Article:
On the other hand, the leave campaign is dominated by the right wing, little England tendency, nationalistic and racist/xenophobic, take your pick. I have sympathy with the small part of the left that will campaign to leave on the basis that the EU is anti-democratic and a capitalist worshipping club, but I have to ask myself, would we be any better off outside the EU? The establishment in Britain like this state of affairs and would no doubt want to replicate this, and perhaps go even further in following this route as a nation state.

So, I think either way, the British people will be the losers. And here we come to nub of the argument. This referendum is pretty irrelevant to most people’s lives, whichever way the result of the referendum turns out.     

Which way to vote? I have even considered abstaining, but it really isn’t in my DNA not to vote, although I’m not naïve enough to think voting ever changes much. I still see it as a duty, fought for, with much sacrifice from my forebears, I do not want to disrespect that sacrifice.

In the end, I’m going to go with my emotions. I am an internationalist, and I have always liked the idea of a community of European nations and peoples. I am going to vote to remain, although, I have to say, with not much enthusiasm for the EU of the corporates.


  1. I couldn't have said it better myself - but that more a confession of inadequacy than a statement of total agreement.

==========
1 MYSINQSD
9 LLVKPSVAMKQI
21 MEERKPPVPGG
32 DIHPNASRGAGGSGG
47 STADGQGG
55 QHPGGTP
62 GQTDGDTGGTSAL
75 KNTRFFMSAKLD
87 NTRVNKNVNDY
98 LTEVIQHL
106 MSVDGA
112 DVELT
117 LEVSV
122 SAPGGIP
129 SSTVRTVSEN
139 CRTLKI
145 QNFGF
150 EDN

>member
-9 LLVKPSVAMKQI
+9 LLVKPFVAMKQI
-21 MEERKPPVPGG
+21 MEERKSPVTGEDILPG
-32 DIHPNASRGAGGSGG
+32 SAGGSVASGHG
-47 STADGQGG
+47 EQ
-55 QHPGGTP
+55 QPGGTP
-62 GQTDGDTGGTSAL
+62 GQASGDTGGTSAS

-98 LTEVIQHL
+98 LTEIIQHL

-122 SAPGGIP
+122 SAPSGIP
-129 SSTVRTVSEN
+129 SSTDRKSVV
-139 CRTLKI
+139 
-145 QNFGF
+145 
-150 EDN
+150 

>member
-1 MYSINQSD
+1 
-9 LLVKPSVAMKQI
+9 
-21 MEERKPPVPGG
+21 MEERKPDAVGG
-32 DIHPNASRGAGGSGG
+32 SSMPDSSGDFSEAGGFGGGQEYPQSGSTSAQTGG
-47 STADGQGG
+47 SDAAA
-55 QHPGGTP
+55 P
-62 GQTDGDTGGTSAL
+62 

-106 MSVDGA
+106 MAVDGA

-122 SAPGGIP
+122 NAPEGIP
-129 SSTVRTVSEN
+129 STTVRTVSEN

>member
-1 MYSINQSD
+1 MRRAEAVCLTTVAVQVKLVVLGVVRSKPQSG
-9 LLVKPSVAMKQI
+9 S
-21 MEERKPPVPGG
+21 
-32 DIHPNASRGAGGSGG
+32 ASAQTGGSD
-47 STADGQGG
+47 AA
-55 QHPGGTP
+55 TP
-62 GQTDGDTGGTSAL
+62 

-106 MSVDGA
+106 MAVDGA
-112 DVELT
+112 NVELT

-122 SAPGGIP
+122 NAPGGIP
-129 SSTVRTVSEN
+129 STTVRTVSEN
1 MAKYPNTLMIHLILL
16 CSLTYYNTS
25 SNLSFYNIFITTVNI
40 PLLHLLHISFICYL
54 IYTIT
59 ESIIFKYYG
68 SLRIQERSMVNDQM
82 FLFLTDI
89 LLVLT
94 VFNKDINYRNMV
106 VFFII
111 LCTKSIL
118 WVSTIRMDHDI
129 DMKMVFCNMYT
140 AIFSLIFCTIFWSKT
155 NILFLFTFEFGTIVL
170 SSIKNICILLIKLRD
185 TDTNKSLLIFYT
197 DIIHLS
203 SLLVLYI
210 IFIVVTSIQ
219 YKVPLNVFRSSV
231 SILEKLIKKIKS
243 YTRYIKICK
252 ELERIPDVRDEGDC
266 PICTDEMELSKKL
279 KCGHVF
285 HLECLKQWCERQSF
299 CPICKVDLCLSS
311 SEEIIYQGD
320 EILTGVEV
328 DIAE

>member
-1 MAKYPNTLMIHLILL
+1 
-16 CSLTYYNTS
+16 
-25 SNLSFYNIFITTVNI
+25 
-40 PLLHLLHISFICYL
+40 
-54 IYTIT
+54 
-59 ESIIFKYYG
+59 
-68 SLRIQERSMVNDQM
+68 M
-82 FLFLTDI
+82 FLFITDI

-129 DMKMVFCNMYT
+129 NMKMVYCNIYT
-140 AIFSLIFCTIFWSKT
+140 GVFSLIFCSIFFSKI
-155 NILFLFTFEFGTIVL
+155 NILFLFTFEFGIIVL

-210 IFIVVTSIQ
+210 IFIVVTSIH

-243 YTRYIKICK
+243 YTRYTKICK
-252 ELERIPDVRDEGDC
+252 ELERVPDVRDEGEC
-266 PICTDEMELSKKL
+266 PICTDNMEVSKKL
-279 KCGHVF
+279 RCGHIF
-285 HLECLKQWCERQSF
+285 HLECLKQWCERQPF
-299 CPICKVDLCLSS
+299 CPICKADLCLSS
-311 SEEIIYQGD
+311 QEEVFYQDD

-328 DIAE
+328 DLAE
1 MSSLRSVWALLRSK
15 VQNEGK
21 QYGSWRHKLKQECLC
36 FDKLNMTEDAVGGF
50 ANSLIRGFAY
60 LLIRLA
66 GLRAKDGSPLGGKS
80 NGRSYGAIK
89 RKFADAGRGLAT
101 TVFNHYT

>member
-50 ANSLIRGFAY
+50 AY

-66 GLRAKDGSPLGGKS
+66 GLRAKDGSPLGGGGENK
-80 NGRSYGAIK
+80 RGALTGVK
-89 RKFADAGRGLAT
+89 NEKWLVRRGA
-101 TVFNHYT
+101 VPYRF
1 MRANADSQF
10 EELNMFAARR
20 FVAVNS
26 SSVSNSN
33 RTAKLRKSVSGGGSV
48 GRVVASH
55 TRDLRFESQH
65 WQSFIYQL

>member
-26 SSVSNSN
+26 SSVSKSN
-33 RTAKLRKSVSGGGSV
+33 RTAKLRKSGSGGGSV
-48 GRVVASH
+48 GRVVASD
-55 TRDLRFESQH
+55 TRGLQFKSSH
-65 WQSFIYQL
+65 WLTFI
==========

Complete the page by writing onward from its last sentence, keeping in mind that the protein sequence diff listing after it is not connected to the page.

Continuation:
But I do feel your melancholy over the chances of a "People's Europe" is a bit misplaced. There are enormous forces for change coming into play and in play, and most of these, whether essentially for good or ill, will force the EU to become more democratic - even if, like Angela Merkel, they have to bow to the forces of reaction to each new crisis.

    Will the people become more socio-democratic or reactionary. The last world war pushed this country to embrace socialism.

  2. Well, I hope you are right, maybe I'm just an old cynic. To be fair, there is some small movement building, we will se.

  3. I'm abstaining - or rather, spoiling my ballot:

  4. The internationalist position is a vote to leave.

    Internationalist is:
    not discriminating against 'NonEU' people.

    Not leaving thousands to die on the borders of fortress europe.

    Not rigging trade to benefit western countries at the expense of developing countries and thinking that a bit of 'Aid' and 'charity' eases the conscience.

    Looking beyond the boundaries of the barbed fences.

    You worry about being a 'little englander' inferring racism or xenophobia but the nature of the EU is tied to the 70s and bound by what was a 'whites only counry club'

    The nature of the World has changed and multi-cultural Britain reflects that.

  5. The community should be Environmental not Economic. Staying in gives us the chance to put that right, leaving leaves us with no leverage. I say Stay - but change. Cameron has left the E standing for the wrong thing.

  6. Have you even bothered to READ the Green Party of England & Wales' policy on the EU Mike Shaunessy? It is 1. YES TO RACICAL REFORM OF THE EU (TO MAKE IT MORE DEMOCRATIC) 2. YES TO THE EU. Jeez...

  7. I think for myself, rather than be sheep like in following whatever the party puts out. As I say in the piece, the EU will never the fantasy land some people would like it be. In future please identify yourself Anonymous, or I will just delete your comments.